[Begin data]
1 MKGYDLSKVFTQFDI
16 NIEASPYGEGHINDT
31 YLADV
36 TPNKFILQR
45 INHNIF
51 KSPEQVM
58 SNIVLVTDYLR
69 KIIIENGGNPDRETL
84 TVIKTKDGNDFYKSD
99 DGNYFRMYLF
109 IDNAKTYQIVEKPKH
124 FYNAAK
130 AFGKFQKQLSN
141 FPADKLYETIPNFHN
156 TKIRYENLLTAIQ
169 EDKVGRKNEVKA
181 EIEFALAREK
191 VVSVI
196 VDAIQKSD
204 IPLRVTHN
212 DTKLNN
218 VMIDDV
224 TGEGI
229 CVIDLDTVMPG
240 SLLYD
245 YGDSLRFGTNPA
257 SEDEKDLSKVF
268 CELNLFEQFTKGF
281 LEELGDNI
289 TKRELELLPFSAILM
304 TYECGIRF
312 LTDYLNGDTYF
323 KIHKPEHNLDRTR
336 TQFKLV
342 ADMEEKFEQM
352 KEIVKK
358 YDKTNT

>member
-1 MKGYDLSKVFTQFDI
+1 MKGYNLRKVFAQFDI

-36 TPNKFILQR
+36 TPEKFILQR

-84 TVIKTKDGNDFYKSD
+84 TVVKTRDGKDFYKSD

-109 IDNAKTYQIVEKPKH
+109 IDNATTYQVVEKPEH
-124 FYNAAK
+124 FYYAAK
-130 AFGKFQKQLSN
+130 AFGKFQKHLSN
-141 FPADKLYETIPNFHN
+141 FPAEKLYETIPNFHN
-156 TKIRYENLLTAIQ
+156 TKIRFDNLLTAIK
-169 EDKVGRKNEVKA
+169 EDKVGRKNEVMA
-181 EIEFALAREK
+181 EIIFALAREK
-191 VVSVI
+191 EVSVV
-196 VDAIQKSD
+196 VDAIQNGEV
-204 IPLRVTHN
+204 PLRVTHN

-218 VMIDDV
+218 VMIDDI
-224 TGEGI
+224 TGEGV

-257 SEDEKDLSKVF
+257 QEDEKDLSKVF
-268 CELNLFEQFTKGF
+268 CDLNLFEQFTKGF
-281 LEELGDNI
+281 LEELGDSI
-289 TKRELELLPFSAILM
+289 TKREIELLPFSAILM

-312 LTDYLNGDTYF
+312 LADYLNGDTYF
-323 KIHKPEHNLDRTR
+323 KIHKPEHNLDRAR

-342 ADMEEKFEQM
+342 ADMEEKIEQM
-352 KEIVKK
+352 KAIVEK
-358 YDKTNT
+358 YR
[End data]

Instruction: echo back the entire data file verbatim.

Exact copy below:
1 MKGYDLSKVFTQFDI
16 NIEASPYGEGHINDT
31 YLADV
36 TPNKFILQR
45 INHNIF
51 KSPEQVM
58 SNIVLVTDYLR
69 KIIIENGGNPDRETL
84 TVIKTKDGNDFYKSD
99 DGNYFRMYLF
109 IDNAKTYQIVEKPKH
124 FYNAAK
130 AFGKFQKQLSN
141 FPADKLYETIPNFHN
156 TKIRYENLLTAIQ
169 EDKVGRKNEVKA
181 EIEFALAREK
191 VVSVI
196 VDAIQKSD
204 IPLRVTHN
212 DTKLNN
218 VMIDDV
224 TGEGI
229 CVIDLDTVMPG
240 SLLYD
245 YGDSLRFGTNPA
257 SEDEKDLSKVF
268 CELNLFEQFTKGF
281 LEELGDNI
289 TKRELELLPFSAILM
304 TYECGIRF
312 LTDYLNGDTYF
323 KIHKPEHNLDRTR
336 TQFKLV
342 ADMEEKFEQM
352 KEIVKK
358 YDKTNT

>member
-1 MKGYDLSKVFTQFDI
+1 MKGYNLRKVFAQFDI

-36 TPNKFILQR
+36 TPEKFILQR

-84 TVIKTKDGNDFYKSD
+84 TVVKTRDGKDFYKSD

-109 IDNAKTYQIVEKPKH
+109 IDNATTYQVVEKPEH
-124 FYNAAK
+124 FYYAAK
-130 AFGKFQKQLSN
+130 AFGKFQKHLSN
-141 FPADKLYETIPNFHN
+141 FPAEKLYETIPNFHN
-156 TKIRYENLLTAIQ
+156 TKIRFDNLLTAIK
-169 EDKVGRKNEVKA
+169 EDKVGRKNEVMA
-181 EIEFALAREK
+181 EIIFALAREK
-191 VVSVI
+191 EVSVV
-196 VDAIQKSD
+196 VDAIQNGEV
-204 IPLRVTHN
+204 PLRVTHN

-218 VMIDDV
+218 VMIDDI
-224 TGEGI
+224 TGEGV

-257 SEDEKDLSKVF
+257 QEDEKDLSKVF
-268 CELNLFEQFTKGF
+268 CDLNLFEQFTKGF
-281 LEELGDNI
+281 LEELGDSI
-289 TKRELELLPFSAILM
+289 TKREIELLPFSAILM

-312 LTDYLNGDTYF
+312 LADYLNGDTYF
-323 KIHKPEHNLDRTR
+323 KIHKPEHNLDRAR

-342 ADMEEKFEQM
+342 ADMEEKIEQM
-352 KEIVKK
+352 KAIVEK
-358 YDKTNT
+358 YR